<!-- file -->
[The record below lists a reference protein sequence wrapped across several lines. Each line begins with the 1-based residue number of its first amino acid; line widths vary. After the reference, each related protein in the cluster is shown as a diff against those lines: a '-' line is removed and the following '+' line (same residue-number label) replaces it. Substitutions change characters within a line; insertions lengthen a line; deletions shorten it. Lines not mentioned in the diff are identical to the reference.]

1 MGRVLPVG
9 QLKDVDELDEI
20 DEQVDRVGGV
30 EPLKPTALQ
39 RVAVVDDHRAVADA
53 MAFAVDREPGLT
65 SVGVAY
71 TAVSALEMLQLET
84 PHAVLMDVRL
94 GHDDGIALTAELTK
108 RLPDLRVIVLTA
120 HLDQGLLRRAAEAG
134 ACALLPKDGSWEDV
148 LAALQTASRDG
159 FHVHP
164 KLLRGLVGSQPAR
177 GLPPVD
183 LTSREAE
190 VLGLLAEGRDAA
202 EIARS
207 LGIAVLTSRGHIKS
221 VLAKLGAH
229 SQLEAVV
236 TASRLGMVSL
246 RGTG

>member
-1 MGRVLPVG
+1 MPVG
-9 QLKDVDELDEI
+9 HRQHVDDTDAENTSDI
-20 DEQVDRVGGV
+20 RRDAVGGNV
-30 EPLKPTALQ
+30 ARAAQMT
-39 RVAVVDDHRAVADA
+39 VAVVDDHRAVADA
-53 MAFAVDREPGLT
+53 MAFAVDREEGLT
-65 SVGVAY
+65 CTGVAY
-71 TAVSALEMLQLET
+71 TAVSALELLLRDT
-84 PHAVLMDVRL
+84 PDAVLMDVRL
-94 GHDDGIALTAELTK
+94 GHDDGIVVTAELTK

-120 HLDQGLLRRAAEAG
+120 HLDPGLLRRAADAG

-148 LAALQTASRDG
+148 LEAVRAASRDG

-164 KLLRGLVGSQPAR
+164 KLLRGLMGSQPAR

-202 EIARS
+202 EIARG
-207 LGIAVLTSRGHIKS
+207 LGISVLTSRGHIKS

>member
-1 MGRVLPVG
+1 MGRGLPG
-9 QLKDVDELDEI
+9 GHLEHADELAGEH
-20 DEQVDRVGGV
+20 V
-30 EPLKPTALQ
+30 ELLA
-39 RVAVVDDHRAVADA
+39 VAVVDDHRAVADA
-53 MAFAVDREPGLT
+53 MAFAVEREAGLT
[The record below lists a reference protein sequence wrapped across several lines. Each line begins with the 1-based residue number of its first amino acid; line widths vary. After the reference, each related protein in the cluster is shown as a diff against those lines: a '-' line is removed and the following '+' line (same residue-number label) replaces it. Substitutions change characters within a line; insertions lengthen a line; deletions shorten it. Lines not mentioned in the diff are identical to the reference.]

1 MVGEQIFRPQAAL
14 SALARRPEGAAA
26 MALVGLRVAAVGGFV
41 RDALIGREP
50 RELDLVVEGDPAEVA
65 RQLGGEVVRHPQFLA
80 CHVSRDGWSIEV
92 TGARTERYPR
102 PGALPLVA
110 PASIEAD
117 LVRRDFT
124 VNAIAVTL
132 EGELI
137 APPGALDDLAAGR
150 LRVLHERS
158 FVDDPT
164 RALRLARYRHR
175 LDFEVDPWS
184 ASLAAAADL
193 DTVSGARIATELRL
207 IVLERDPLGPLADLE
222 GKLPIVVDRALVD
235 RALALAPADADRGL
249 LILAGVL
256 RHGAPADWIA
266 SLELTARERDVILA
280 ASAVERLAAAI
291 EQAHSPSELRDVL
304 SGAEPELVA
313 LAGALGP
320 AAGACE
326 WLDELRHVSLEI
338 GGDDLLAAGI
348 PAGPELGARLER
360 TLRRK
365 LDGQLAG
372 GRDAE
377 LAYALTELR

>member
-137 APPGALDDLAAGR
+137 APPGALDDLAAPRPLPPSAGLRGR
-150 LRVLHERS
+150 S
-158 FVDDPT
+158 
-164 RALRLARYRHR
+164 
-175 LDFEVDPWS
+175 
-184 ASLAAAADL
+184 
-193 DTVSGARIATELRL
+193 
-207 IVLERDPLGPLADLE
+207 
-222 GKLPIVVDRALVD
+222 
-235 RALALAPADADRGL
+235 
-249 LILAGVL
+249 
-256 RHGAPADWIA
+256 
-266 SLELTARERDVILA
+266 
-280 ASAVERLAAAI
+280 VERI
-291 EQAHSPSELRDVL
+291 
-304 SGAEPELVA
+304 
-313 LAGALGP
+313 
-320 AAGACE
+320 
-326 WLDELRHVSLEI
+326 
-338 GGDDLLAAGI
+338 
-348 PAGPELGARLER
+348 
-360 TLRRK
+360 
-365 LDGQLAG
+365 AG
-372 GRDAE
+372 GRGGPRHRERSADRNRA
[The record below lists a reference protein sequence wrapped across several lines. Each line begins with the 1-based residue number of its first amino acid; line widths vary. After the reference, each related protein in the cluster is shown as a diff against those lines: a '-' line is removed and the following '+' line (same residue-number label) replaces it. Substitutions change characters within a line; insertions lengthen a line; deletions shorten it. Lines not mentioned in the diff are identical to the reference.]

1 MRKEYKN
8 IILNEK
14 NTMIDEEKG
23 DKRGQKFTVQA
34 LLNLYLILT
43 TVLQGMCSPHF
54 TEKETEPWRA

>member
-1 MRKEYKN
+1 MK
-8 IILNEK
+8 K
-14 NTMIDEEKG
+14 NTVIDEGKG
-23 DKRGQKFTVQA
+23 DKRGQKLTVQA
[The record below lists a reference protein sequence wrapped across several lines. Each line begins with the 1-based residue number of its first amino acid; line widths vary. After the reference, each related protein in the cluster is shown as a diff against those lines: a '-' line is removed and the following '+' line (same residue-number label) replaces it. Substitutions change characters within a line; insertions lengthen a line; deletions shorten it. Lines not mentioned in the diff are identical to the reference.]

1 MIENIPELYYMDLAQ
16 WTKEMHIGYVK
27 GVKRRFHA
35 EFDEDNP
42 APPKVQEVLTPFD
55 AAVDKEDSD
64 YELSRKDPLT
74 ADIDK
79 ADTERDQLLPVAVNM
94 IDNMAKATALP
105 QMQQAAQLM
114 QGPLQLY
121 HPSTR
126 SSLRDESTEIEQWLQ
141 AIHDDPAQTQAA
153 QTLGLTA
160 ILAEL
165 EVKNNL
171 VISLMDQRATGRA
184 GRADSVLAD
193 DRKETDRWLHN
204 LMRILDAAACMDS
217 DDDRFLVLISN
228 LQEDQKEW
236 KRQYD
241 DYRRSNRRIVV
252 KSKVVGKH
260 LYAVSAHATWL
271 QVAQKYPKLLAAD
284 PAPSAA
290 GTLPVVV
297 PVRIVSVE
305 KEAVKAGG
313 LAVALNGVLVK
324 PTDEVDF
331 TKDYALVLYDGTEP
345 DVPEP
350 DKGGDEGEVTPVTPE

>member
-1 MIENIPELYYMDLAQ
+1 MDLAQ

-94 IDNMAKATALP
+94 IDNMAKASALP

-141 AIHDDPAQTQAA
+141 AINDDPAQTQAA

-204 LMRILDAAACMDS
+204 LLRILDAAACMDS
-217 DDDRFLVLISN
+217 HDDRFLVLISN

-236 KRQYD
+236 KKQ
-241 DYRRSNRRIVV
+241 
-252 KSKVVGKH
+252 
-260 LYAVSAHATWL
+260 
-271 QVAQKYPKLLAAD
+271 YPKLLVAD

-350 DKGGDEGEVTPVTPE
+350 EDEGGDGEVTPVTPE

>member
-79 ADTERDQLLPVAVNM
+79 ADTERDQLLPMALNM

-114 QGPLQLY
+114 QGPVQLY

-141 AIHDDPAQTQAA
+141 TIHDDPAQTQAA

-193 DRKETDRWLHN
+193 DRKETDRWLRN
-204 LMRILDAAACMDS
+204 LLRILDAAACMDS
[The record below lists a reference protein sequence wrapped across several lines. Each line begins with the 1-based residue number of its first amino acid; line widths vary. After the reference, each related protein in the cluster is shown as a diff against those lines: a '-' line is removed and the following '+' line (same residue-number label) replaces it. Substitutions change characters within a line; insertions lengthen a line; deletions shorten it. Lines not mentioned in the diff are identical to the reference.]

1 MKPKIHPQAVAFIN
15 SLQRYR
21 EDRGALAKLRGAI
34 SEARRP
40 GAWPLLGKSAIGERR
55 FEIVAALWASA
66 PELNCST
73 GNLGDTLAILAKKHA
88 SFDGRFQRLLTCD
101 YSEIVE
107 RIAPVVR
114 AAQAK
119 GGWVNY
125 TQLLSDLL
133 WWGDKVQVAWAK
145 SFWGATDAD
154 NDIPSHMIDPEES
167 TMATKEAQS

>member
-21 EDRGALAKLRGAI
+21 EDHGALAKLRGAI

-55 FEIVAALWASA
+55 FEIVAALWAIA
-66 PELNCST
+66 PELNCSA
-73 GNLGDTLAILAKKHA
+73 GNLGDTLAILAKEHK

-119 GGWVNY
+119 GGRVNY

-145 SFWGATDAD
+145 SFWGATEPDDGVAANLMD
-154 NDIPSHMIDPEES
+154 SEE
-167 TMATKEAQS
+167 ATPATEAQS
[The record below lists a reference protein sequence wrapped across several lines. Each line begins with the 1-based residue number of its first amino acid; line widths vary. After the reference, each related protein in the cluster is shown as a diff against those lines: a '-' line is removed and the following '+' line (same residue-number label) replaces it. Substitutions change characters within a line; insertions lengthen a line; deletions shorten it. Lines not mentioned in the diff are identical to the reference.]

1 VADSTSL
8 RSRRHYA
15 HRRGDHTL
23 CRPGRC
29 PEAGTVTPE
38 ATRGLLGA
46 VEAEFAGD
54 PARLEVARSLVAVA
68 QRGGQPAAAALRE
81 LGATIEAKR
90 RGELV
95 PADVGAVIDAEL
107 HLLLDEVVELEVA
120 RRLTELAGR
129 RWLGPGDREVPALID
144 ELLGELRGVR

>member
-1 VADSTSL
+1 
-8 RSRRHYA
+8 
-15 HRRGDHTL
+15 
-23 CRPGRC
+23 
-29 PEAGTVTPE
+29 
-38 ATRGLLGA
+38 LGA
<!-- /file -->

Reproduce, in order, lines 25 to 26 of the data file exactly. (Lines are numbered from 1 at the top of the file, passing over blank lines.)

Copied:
236 TASRLGMVSL
246 RGTG